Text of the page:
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How To Build a Food Truck

Food trucks have long been a staple of country fairs and other events, but only in the past few years have they really exploded. Many existing restaurants have bought food trucks in hopes of promoting and selling their food outside their main establishment. Others who may not have the means to buy a building turn to trucks to make their food industry dreams a reality. But this leaves one question unanswered: how do you build a food truck?

Food truck owners serving customers

First thing’s first

The first step is obvious: a truck. Most food trucks are modified delivery trucks, like those used by UPS and other mail companies. This is the vehicle that will be retrofitted to house all the necessary cooking equipment. While the front of the vehicle- where the driver and any passengers sit- remains unchanged, the rest is emptied and prepared for the new equipment. Alternatively, you could use a bus, trailer, van, or even a mobile home. It all depends on how complex the kitchen needs to be.

Once the vehicle is empty comes electrical wiring. For DIY truckers, this is when calling in an expert is most common. Wiring the truck ensures that the new equipment will be able to run properly, but it can also be dangerous. It’s also difficult to determine the cause of any electrical trouble after the kitchen components are installed. The interior must be reinforced to not only secure the wiring but prevent any damage to the structure of the vehicle once the kitchen is built. Aluminum is popular as a reinforcer.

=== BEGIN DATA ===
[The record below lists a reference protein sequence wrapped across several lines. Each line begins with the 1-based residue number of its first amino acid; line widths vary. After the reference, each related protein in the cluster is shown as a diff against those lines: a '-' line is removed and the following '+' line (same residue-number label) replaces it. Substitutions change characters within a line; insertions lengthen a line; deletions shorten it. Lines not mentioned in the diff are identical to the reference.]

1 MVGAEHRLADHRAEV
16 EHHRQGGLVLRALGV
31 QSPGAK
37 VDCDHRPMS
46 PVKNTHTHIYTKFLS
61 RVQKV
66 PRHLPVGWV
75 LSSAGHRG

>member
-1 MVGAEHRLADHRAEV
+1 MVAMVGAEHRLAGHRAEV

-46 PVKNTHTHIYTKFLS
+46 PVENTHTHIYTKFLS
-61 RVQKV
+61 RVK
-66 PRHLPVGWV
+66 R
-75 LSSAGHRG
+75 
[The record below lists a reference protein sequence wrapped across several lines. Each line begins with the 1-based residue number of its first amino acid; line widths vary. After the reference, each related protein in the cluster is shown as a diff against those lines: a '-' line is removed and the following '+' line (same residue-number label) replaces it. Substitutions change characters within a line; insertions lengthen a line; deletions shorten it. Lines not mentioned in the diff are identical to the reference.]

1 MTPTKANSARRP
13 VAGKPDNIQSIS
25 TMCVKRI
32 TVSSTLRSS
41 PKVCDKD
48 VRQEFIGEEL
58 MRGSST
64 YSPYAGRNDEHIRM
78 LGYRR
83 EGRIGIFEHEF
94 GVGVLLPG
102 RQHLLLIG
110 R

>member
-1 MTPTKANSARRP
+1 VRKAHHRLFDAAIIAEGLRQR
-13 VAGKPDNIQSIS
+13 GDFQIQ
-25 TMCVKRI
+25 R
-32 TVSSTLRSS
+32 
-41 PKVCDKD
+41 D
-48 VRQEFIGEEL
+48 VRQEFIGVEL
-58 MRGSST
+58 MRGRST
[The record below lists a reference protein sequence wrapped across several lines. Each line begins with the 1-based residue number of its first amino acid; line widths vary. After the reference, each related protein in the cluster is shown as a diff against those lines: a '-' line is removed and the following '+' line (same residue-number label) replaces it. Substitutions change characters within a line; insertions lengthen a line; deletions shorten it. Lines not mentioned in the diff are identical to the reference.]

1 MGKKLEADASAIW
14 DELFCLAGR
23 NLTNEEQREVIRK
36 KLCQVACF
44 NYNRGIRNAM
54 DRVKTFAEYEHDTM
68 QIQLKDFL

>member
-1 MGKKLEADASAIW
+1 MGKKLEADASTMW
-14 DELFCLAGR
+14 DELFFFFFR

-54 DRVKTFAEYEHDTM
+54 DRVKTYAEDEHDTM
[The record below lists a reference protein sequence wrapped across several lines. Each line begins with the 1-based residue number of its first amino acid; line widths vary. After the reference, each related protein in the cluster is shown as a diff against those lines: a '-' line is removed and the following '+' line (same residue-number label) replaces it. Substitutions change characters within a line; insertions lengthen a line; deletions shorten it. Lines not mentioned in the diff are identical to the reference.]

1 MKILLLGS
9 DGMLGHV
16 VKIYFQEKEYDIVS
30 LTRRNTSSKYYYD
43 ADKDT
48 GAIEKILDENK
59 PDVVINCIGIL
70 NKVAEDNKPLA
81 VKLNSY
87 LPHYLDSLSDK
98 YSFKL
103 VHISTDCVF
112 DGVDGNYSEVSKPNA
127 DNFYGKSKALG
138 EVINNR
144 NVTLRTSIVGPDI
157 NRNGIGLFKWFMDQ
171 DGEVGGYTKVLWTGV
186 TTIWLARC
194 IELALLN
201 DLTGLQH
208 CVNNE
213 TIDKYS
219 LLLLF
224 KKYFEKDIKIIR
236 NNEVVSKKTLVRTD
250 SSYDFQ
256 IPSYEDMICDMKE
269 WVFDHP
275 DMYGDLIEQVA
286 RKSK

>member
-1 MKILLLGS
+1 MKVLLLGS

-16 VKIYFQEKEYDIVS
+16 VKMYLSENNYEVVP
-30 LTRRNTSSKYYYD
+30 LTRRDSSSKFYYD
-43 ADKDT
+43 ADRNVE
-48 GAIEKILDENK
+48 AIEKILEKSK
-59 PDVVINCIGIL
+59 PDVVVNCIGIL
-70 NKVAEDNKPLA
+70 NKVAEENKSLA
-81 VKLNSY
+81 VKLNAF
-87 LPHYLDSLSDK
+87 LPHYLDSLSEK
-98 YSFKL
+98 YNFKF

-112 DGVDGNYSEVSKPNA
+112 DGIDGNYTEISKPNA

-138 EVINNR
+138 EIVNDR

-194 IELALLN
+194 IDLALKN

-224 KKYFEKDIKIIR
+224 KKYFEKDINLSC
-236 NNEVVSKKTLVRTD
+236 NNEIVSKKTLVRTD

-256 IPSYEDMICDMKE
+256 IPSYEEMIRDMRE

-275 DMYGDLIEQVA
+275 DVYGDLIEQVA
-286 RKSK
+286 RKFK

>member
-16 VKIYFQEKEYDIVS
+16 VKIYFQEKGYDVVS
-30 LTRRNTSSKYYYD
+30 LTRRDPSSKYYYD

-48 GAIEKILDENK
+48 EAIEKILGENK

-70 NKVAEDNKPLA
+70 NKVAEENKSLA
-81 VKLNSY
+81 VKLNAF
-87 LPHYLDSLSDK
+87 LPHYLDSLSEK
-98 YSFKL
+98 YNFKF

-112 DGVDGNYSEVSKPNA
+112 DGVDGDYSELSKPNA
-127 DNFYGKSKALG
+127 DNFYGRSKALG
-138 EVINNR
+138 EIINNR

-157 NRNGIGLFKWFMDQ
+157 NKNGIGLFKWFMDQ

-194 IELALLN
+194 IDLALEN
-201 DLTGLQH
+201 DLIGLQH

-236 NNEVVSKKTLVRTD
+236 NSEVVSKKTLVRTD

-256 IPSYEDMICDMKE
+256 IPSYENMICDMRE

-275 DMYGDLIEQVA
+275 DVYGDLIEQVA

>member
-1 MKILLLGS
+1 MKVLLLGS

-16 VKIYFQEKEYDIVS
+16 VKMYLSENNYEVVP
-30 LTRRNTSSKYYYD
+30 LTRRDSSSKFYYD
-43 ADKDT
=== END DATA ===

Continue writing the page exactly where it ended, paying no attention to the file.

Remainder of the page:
One area that doesn’t need reinforcement? The openings. Patrons need an access point- the serving window- to be able to order and pick up their food. There should also be a way for employees to leave, but a sliding back door should suffice in most cases. An opening on the roof is also required if an air conditioner is installed. The interior walls are also finished around this time with non-flammable material.

Inside a food truck

Next you need a kitchen…

Depending on what kind of food truck it will be, the kitchen appliances will vary. However, there are a few staples. These include a gas/propane tank, cash register, sink, storage system, and an interior hood. Most also include various countertops and the previously mentioned A/C unit. Other features installed during this step can include fryers, cabinets, ovens, grills… if it can make food, then it’s probably been installed in a food truck before.

Lastly, it’s time to get the power sources and final electric work done. The appliances are connected to the circuit. A plumber is brought in to connect the sink to the fresh water tank, add a dump valve, and other specifications depending on local laws. The generator is turned on for the first time as well (make sure the area around it is well ventilated). With the inside complete, all that’s left is to decorate the exterior to make the food truck stand out and attract hungry customers.

There are a few key differences between buying a food truck or transforming one yourself, but the overall process remains the same. It’s deceptively simple; what looks like a simple conversion is a dangerous and expensive endeavor. However, the perks of having a food truck often outweigh any downsides to those passionate enough to pursue a career in the food industry.

If you’re interested in building your own food truck, there are plenty of other, more in-depth guides online. Also, ask other restaurateurs in your area for advice and recommendations. Owning a food truck is an achievable dream. It just takes a little know-how, elbow grease, and a whole lot of stainless steel.

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